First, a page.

“This is not in any sense to say that government is responsible for feeding the hungry; this is about reduction of barriers,” said Peggy Littleton, commissioner.
  The city will vote in March on an ordinance to create the board itself, Gaebler said. If approved, community members will be able to find information about how to apply for the board on the city and county websites. “It's not a party we're throwing for ourselves,” Faith said. “The intention is to create a space for the community to come forward.”
  Wind farm project moving forward
  By Lindsey Harrison

  On Feb. 5, the El Paso County Board of County Commissioners unanimously voted to approve a request from NextEra Energy Resources to establish a new Wind and/or Energy Solar Generation Plan Overlay District as part of the Golden West Wind Energy Project. The commissioners originally approved an overlay district for the project on Dec. 19, 2013, when the project belonged to Fowler Energy; however, NextEra purchased the project later that month.
  The overlay district is the area where the project will be built, which calls for additional requirements and standards for wind or solar energy. The overlay district plans include the reconfiguration of siting for almost all of the 145 turbines; increasing the maximum height of the turbines from 427 to 453 feet; rerouting a portion of the approved transmission line corridor near Falcon; and relocating and reconfiguring the project substation, operations and maintenance facility, the lay-down yard (the area used during construction to park vehicles and store equipment) and temporary batch plant sites.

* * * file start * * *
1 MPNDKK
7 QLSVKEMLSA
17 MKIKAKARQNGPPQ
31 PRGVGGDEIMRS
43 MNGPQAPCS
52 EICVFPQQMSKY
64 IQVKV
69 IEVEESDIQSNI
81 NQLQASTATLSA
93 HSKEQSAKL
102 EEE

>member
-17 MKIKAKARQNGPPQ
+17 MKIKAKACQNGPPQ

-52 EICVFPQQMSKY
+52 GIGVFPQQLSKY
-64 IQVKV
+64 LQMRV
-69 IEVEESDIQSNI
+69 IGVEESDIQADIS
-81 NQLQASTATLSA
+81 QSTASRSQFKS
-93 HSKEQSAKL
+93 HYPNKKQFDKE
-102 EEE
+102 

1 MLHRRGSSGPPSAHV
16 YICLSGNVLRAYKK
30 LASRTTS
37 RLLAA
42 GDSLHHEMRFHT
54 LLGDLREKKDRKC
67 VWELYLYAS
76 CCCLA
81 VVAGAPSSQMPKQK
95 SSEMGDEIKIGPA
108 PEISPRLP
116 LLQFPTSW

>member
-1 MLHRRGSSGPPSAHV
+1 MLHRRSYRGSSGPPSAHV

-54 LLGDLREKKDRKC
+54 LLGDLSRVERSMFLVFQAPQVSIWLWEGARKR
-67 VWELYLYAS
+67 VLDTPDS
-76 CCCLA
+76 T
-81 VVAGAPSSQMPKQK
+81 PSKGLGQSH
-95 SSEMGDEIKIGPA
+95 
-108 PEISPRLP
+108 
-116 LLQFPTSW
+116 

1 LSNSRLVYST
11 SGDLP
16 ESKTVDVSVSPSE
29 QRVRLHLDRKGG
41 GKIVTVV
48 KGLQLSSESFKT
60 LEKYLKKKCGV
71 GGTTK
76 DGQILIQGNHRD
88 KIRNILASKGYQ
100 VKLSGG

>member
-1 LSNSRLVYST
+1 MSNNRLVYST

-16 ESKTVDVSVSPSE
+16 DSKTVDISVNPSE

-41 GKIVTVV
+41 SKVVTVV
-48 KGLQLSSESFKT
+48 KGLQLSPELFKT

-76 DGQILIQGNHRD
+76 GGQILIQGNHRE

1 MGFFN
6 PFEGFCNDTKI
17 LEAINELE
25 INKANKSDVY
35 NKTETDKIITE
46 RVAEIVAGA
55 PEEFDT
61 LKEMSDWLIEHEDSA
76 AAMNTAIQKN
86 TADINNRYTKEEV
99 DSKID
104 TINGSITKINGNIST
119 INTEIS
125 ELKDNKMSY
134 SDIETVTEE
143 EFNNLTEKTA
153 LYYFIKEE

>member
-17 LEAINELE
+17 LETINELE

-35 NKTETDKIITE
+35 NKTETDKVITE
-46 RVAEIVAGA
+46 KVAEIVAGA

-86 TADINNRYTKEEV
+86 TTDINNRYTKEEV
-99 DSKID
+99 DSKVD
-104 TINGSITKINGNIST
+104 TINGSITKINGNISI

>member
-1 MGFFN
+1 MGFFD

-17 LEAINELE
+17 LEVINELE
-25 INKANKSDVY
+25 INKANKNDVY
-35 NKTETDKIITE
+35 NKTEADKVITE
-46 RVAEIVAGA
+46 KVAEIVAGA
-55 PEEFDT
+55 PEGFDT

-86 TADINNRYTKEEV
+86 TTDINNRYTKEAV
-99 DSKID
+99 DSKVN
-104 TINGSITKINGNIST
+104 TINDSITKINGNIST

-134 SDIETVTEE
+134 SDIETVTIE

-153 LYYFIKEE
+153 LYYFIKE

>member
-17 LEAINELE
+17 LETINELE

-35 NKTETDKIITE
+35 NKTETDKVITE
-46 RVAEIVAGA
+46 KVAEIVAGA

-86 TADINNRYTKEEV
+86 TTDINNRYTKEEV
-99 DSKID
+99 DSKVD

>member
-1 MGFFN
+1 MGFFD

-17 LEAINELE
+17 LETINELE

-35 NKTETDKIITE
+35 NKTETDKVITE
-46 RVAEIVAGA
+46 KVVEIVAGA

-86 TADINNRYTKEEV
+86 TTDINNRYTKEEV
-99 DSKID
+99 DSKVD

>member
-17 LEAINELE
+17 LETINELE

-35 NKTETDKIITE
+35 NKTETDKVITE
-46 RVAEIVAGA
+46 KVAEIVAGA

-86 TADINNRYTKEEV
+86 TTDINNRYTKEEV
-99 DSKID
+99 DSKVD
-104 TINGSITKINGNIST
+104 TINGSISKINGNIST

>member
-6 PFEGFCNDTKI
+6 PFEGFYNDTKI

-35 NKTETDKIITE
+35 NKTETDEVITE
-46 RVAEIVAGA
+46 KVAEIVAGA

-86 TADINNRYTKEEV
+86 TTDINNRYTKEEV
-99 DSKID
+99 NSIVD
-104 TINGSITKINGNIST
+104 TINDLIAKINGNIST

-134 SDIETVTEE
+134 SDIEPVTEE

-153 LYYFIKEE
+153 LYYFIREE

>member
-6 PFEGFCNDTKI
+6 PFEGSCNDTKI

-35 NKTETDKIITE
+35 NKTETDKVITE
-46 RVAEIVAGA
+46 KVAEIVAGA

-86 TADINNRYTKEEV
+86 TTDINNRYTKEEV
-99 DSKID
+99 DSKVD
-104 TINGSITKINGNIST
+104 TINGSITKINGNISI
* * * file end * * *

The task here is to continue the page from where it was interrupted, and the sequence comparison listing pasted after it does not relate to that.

The BOCC also unanimously approved NextEra’s request to amend the previously approved 1041 permit amendment application for the construction of the project. The commissioners also initially approved this item in December 2013.
  Approval of these items meant approval of the highly controversial overhead transmission lines. According to the February issue of The New Falcon Herald, the original plan called for 3.75 miles of the overall 25 miles of transmission line to be buried. David Gil, NextEra project developer, said the company had identified a number of issues and concerns about that portion of the line when they purchased it in 2013, the article states.
  Amy Lathen, county commissioner, voted against the wind farm in 2013 but voted for the changes at the February meeting. “I did not support the wind farm,” she said. “I still think the turbines are too close to the residences. But we did not have the ability to consider that item. The (transmission line) reroute was the only issue we could consider.”
  The commissioners could not address the previously approved permits, Lathen said. “We could not under the law consider revoking the 1040 permit,” she said. “Once it is approved as a land use item, if it is to be reconsidered, one of the commissioners who voted in the affirmative has to bring the motion to reconsider. I cannot do that because I did not vote in the affirmative.”
  Lathen said it became clear that the request was going to be approved, based on the comments that the other commissioners made.
  Gil said the commissioners made a good decision based on the criteria the request needed to meet. “There were a lot of extremely happy people about the decision, and some people were disappointed,” he said. “I think the decision corresponded with the criteria.”
  Ice throws still a concern
  Larry Mott, an engineer and president of G.E.S Tech Group Inc., said the previously approved turbine setback of 679.5 feet is not sufficient to prevent the risk of damage to persons or property because of ice throws.
  General Electric is the manufacturer of the wind turbines NextEra plans to use; and, according to a GE safety manual, wind turbines can accumulate ice under certain atmospheric conditions, such as ambient temperatures near freezing combined with high relative humidity, freezing rain or sleet. If the ambient temperature, wind or solar radiation then increases, sheets or fragments of ice could loosen and fall, the manual states.